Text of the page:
The Humane League Announces Continued Expansion with New Offices Planned for Denver and San Diego

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The Humane League, a small national nonprofit, is expanding to make an even broader impact for animal rights and protection within the farming industry.

We are very proud that our organization can make major changes at some of the world’s largest food corporations with limited financial investments driving our national campaigns.

The Humane League, a leading national animal protection organization started in 2005 and headquartered in Philadelphia, Pennsylvania, has grown from one central office to 11 regional offices across the United States with its most recent expansion to Denver and San Diego. Working to effect change at the both the individual and institutional levels, The Humane League’s data-driven, cost-effective strategies are designed to raise awareness of the cruelties of many modern agribusiness practices and improve the welfare of billions of farmed animals currently within the factory farm system.

The organization’s staff has also grown to 19 staff members and credits its localized regional focus with its recent campaign victories against major national corporations.

“The Humane League may be a smaller nonprofit organization, but we have a big impact on the farming industry and facilitate system-wide change,” says David Coman-Hidy, executive director of The Humane League. “We are very proud that our organization can make major changes at some of the world’s largest food corporations with limited financial investments driving our national campaigns. The Humane League has built a strong grassroots presence via our national network of regional organizers who engage local activists and rally student support on campuses. This gives us an exceptionally large reach for such a small organization.”

The Humane League’s advocacy strategies are guided by research and refined by a focus on bottom-line results and accountability. Programs are data-driven and informed by the latest research within social psychology. Given the enormous scope of factory farming, The Humane League prioritizes enacting far-reaching changes as cost-effectively and quickly as possible. In-house research by the Humane League Labs, a research project of The Humane League, guide which messages, images, and approaches inspire the most dietary change and spare the greatest number of farmed animals.

According to the United States Department of Agriculture (USDA), more than 9 billion land animals are raised in the United States every year for meat, milk, and eggs, and most of them have little or no legal protection. These animals represent more than 95 percent of the animals used and killed in the United States each year, and because they are largely excluded from anti-cruelty laws, they suffer intensely on today's factory farms. The vast majority are subject to intense confinement where they are denied most basic behaviors and are frequently unable to spread their wings, stretch their limbs or turn around. In addition to welfare issues, factory farms have significant environmental and human health implications due to overcrowding and improper and insufficient waste disposal.

The 280 million chickens raised for egg production are arguably the most abused animals within agribusiness as they endure severely overcrowded, barren battery cages for virtually their entire lives. Battery cages are tightly confined spaces no larger than a sheet of paper that impede hens from spreading their wings or engaging in any of their natural behaviors. This outdated agricultural practice is so cruel that it is already illegal in the entire European Union and several states in the United States.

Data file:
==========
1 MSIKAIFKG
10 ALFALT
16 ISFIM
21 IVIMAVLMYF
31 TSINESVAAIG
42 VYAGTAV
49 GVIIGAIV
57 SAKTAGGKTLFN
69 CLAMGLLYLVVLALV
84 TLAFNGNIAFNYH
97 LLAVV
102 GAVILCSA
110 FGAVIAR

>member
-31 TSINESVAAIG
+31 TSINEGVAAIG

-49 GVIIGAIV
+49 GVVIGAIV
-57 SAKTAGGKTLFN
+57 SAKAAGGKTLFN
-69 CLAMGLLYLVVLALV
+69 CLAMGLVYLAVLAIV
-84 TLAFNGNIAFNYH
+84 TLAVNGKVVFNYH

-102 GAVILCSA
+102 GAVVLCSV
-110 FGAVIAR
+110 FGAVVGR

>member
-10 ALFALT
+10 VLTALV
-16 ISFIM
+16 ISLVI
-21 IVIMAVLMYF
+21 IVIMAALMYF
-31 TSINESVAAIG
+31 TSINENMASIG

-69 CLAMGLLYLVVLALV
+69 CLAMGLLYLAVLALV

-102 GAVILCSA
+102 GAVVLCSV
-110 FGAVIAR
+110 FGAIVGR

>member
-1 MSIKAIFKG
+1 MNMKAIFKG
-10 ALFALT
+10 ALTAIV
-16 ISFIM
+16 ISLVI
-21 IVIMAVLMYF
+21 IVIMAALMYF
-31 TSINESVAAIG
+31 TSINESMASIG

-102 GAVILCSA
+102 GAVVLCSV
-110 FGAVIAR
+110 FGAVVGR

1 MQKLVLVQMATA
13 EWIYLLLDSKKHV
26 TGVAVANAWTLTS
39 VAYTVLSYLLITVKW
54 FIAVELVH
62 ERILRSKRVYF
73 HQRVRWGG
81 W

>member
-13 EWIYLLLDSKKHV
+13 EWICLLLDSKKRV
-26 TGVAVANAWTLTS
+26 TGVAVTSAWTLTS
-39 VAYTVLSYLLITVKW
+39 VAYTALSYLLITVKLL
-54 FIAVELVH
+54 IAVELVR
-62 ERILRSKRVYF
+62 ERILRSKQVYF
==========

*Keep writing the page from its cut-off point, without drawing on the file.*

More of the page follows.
In recent years, The Humane League has actively targeted this issue by working closely with corporations and universities to boycott farms that use cage systems in an effort to enact broad policy changes from these companies. In addition, the organization has facilitated a change in some schools districts lunch programs with the addition of meatless Mondays, to decrease the consumption of meat overall.

“Because of The Humane League’s anti-confinement campaigns, many top foodservice companies and retailers, some who operate across the globe, are now committed to ending their support of facilities that confine egg-laying hens to battery cages and mother pigs to gestation crates,” adds Coman-Hidy. “More corporations are increasingly seeing these anti­-confinement policies as an inevitable shift in the right direction, The Humane League will continue to aggressively advocate on behalf of farmed animals.”

ABOUT THE HUMANE LEAGUE

The Humane League is a leading national nonprofit animal advocacy organization with the mission to save as many animals’ lives and reduce as much animal suffering as possible. Founded in 2005 in Philadelphia, Pennsylvania, The Humane League works to end the worst cruelties of modern factory farming and also encourages reduced meat consumption through public education, outreach, and corporate advocacy campaigns. The Humane League has offices in the greater metropolitan areas of Atlanta, Boston, Charlotte, Dallas, Maryland, Miami, Philadelphia, Seattle, and San Francisco. Offices will be opened in Denver and San Diego in 2015. Funding is made possible through private grants and tens of thousands of supporters across the globe. The organization has ranked as "Best in America" by the Independent Charities of America and named a "Top Charity" by the charity navigator Animal Charity Evaluators for three consecutive years. For more information visit http://www.thehumaneleague.com

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Ethan Dussault
The Humane League
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